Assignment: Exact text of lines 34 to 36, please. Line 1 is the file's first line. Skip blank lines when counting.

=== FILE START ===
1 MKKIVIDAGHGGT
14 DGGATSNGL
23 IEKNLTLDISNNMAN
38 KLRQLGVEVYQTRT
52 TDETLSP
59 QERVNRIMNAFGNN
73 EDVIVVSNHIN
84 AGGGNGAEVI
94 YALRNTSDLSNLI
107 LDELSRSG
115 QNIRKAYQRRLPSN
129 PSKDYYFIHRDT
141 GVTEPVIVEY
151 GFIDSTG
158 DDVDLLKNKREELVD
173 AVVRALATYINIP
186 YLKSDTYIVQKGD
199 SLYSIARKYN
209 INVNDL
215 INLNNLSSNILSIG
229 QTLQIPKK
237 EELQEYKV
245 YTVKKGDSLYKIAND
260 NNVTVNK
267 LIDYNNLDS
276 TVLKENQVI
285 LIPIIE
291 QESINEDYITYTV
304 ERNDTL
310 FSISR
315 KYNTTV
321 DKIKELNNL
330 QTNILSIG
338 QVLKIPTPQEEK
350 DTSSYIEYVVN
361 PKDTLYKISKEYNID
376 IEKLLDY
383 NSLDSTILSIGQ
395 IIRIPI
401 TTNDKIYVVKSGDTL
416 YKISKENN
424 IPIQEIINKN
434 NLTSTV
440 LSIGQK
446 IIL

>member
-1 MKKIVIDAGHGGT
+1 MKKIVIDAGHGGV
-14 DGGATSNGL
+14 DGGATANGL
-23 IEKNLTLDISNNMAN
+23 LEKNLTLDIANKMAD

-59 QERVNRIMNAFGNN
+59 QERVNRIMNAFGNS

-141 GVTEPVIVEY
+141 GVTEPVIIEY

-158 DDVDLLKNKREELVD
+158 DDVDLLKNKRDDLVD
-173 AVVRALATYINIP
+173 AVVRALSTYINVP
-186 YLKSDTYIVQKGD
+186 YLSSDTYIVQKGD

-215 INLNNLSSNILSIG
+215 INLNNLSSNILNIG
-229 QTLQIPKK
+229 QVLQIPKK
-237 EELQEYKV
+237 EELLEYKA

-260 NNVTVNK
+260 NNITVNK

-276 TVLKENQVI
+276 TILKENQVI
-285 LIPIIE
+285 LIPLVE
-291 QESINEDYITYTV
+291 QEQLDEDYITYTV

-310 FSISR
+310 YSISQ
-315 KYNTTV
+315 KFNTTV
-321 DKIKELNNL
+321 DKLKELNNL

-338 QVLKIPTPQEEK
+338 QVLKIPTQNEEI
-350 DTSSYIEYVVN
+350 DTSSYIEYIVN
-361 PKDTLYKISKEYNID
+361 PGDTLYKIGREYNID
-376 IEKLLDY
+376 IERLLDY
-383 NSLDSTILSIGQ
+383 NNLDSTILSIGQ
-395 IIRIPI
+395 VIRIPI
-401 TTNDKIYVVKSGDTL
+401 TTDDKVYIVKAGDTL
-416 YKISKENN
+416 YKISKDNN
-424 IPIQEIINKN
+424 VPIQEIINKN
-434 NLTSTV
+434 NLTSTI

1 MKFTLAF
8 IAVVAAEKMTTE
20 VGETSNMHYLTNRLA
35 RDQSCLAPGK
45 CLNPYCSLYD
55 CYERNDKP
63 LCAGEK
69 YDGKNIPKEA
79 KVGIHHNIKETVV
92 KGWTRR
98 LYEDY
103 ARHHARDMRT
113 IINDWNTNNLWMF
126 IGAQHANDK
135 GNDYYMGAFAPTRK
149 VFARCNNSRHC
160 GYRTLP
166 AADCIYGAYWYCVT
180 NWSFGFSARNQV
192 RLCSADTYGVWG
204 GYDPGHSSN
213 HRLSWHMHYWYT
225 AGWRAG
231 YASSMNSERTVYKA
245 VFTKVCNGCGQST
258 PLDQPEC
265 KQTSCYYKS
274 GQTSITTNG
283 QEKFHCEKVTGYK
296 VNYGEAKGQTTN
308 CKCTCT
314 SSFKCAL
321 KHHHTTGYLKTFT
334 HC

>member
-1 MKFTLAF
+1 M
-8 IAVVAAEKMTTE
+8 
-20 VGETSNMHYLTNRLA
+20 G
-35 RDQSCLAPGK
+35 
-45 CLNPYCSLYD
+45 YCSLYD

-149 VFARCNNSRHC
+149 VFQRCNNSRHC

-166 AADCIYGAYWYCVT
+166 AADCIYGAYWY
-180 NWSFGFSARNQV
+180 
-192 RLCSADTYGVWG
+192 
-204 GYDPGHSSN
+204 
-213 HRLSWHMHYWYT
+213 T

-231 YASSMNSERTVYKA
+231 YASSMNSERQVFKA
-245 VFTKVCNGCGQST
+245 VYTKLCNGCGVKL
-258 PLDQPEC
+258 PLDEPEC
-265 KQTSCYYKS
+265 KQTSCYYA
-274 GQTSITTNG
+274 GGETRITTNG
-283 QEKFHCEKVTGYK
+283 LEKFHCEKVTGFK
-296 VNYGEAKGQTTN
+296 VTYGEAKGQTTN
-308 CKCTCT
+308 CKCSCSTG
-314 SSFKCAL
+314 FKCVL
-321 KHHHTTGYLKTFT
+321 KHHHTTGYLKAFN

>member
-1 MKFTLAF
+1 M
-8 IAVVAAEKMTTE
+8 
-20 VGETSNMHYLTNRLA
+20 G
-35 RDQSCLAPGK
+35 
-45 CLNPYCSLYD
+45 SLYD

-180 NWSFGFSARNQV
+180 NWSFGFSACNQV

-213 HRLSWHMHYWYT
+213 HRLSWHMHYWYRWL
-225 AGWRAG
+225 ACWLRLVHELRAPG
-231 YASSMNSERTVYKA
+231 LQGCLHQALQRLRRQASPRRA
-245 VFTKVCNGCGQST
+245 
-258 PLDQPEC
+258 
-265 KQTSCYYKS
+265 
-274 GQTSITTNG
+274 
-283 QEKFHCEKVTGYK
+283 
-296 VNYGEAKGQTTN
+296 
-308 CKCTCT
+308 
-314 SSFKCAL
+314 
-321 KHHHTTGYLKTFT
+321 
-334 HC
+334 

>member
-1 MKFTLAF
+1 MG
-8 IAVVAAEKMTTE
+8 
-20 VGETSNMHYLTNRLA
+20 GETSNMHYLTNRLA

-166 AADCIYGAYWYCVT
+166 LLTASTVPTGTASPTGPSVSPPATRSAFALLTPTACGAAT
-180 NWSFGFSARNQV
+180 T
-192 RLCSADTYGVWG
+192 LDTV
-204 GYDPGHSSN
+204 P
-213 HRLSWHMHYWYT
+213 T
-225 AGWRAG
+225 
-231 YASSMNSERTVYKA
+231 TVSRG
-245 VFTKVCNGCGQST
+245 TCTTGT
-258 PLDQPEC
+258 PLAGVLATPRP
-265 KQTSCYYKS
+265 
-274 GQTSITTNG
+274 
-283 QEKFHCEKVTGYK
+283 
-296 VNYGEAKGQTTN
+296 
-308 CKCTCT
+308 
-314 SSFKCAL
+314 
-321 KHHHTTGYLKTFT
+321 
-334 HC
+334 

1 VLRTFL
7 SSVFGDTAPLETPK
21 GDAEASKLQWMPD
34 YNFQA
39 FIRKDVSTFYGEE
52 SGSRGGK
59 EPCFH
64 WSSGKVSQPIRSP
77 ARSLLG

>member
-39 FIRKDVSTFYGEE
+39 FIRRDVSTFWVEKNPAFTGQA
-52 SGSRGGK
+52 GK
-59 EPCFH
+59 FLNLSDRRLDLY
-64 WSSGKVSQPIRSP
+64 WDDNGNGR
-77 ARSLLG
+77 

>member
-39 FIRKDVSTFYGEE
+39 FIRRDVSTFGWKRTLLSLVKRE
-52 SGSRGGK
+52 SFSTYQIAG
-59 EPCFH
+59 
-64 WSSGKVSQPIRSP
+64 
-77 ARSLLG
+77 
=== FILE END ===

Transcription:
338 QVLKIPTPQEEK
350 DTSSYIEYVVN
361 PKDTLYKISKEYNID